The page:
The central theme of Bahá'u'lláh's message is that humanity is one single race and that the day has come for its unification in one global society. God, Bahá'u'lláh said, has set in motion historical forces that are breaking down traditional barriers of race, class, creed, and nation and that will, in time, give birth to a universal civilization. The principal challenge facing the peoples of the earth is to accept the fact of their oneness and to assist the processes of unification.

Clearly, the Bahá'i Faith is very different from Judaism, and that very newness and openness has made my interfaith journey with my husband unique and possible. My husband's religion does not condemn Judaism or Jews, but does seek to teach this new Faith to all. There are very real differences between the two religions. For example, while Judaism traditionally embraces rituals, the Baha'i Faith eschews nearly all rituals and even gives practitioners a choice of obligatory daily prayers.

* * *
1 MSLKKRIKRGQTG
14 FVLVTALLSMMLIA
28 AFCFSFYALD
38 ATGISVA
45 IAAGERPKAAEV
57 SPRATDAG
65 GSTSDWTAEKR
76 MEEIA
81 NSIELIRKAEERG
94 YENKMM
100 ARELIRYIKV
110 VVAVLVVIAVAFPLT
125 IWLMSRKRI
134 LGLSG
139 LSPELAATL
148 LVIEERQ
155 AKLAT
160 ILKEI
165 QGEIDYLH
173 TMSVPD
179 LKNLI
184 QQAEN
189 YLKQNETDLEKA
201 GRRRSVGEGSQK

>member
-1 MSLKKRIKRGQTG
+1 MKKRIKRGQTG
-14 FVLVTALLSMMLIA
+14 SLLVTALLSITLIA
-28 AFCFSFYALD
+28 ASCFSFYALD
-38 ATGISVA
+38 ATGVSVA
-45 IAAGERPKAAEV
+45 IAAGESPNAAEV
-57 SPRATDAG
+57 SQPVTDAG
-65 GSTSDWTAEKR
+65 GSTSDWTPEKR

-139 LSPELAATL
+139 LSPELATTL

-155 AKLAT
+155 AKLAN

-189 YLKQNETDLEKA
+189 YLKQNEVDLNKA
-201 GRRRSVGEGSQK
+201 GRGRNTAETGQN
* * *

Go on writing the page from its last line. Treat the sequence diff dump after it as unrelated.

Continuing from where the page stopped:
Bahai house of universal justice in Haifa
The Universal House of Justice at the Bahá'i World Center on Mt. Carmel near Haifa, Israel. Photo: Wikimedia Commons.

But just as I am more than my religion, my husband is more than his. We have found those typical differences in our marriage to be more of a barrier than our religions. In fact, our religions, and our approach to them, are what give us common ground.